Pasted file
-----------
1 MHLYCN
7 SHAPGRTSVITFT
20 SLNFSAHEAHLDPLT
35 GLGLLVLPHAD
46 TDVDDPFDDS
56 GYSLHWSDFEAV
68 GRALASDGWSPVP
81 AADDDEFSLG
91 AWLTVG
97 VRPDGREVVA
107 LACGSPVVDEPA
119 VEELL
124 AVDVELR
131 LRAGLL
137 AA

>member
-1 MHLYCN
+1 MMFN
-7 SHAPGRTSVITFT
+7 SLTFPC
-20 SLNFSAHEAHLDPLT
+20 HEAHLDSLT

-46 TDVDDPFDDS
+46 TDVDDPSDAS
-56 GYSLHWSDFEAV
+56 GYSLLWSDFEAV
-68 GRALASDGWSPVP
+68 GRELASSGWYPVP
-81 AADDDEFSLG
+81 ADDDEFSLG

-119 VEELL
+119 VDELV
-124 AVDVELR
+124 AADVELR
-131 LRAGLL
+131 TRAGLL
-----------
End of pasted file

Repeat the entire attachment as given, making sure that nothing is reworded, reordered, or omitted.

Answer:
1 MHLYCN
7 SHAPGRTSVITFT
20 SLNFSAHEAHLDPLT
35 GLGLLVLPHAD
46 TDVDDPFDDS
56 GYSLHWSDFEAV
68 GRALASDGWSPVP
81 AADDDEFSLG
91 AWLTVG
97 VRPDGREVVA
107 LACGSPVVDEPA
119 VEELL
124 AVDVELR
131 LRAGLL
137 AA

>member
-1 MHLYCN
+1 MMFN
-7 SHAPGRTSVITFT
+7 SLTFPC
-20 SLNFSAHEAHLDPLT
+20 HEAHLDSLT

-46 TDVDDPFDDS
+46 TDVDDPSDAS
-56 GYSLHWSDFEAV
+56 GYSLLWSDFEAV
-68 GRALASDGWSPVP
+68 GRELASSGWYPVP
-81 AADDDEFSLG
+81 ADDDEFSLG

-119 VEELL
+119 VDELV
-124 AVDVELR
+124 AADVELR
-131 LRAGLL
+131 TRAGLL